To find the details you have to go to the 2011 annual report. I read through the details. I can't say I completely understand it but I think I understand it well enough to reach some conclusions. First of all it is 60 mil and comes due in mid 2016. Secondly, they spent close to 15 mil on a hedge to mitigate dilution effects.

    It is the terms of the anti-dilution instrument that I didn't completely grasp, I would have to read it a few more times I think before I fully digested it. But it appears to me that this thing essentially wipes out any dilutional effect of conversion of that debt to shares.

    So I believe it is a good approximation to just treat the convertible debt as being ordinary debt. In other words, I believe dilution is a complete non issue.

    So when you look at what this company is valued at in terms of enterprise value, I believe you can assume there is no potential dilution in there.

    Now whether the debt instrument was smart is another question. They got a net 50 mil on a 60 mil debt issue, and then they spend almost 15 mil for dilution mitigation. So if I understand it correctly they got about a net 35 mil of cash for the issuance of 60 mil of debt.

    But that's all past history. Right now you have got a company whose stock is down a bit because of weak business performance. The company has a balance sheet built like a tank. I can't say I know their business very well, but in their conference call the case they make sounds pretty good to me. Front end weak, but back end an area of big potential growth in coming years, and they appear to have several product lines that are very competitive in that market.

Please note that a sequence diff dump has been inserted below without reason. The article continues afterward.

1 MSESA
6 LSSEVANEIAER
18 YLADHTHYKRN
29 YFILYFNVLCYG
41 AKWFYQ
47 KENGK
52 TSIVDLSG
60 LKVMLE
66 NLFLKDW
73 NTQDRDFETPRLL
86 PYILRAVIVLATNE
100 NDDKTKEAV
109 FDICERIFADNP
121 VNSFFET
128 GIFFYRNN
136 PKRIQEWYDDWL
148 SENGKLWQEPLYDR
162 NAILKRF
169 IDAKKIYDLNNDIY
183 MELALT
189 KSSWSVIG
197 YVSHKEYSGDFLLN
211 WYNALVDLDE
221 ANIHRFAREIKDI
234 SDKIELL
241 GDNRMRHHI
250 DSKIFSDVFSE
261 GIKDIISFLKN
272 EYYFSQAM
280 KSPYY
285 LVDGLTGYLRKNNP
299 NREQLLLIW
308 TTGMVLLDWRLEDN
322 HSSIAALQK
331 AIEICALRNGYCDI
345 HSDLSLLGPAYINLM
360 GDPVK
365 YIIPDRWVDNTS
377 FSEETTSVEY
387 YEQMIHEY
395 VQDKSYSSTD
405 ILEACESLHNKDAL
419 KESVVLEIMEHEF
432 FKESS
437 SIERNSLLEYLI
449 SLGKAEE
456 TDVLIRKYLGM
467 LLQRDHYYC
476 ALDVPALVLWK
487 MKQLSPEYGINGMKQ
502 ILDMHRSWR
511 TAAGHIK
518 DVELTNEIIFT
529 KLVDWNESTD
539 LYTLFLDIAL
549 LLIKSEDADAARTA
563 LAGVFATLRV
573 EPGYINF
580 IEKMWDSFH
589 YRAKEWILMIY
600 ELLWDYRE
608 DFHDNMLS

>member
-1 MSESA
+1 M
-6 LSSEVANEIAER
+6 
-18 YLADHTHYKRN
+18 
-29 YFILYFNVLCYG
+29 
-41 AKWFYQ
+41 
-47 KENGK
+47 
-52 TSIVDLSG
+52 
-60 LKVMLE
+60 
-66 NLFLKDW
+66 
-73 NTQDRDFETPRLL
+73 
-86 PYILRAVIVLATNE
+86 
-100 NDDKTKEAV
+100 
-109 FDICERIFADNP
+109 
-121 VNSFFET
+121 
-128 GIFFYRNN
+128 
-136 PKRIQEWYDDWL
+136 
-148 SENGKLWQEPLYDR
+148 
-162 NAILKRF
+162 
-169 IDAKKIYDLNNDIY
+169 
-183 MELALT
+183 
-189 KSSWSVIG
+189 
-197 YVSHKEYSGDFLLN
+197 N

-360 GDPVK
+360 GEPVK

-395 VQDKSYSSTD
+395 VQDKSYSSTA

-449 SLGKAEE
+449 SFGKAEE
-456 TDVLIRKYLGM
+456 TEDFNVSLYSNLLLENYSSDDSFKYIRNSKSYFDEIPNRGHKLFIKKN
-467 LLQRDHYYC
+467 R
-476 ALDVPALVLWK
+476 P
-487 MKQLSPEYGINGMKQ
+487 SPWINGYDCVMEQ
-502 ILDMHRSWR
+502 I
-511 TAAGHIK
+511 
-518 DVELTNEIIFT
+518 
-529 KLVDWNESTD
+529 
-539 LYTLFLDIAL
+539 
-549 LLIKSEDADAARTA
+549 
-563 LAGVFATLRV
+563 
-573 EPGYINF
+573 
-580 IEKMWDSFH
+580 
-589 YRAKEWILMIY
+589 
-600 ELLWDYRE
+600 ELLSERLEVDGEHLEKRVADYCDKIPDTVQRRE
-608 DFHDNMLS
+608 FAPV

• bot_feeder by bot_feeder May 6, 2014 10:03 AM Flag

    I think I invested briefly in RTEC a couple years ago but don't know the company all that well. One thing I wanted to get a better handle on is the convertible debt.

    To find the details you have to go to the 2011 annual report. I read through the details. I can't say I completely understand it but I think I understand it well enough to reach some conclusions. First of all it is 60 mil and comes due in mid 2016. Secondly, they spent close to 15 mil on a hedge to mitigate dilution effects.

    It is the terms of the anti-dilution instrument that I didn't completely grasp, I would have to read it a few more times I think before I fully digested it. But it appears to me that this thing essentially wipes out any dilutional effect of conversion of that debt to shares.

    So I believe it is a good approximation to just treat the convertible debt as being ordinary debt. In other words, I believe dilution is a complete non issue.

    So when you look at what this company is valued at in terms of enterprise value, I believe you can assume there is no potential dilution in there.

    Now whether the debt instrument was smart is another question. They got a net 50 mil on a 60 mil debt issue, and then they spend almost 15 mil for dilution mitigation. So if I understand it correctly they got about a net 35 mil of cash for the issuance of 60 mil of debt.

    But that's all past history. Right now you have got a company whose stock is down a bit because of weak business performance. The company has a balance sheet built like a tank. I can't say I know their business very well, but in their conference call the case they make sounds pretty good to me. Front end weak, but back end an area of big potential growth in coming years, and they appear to have several product lines that are very competitive in that market.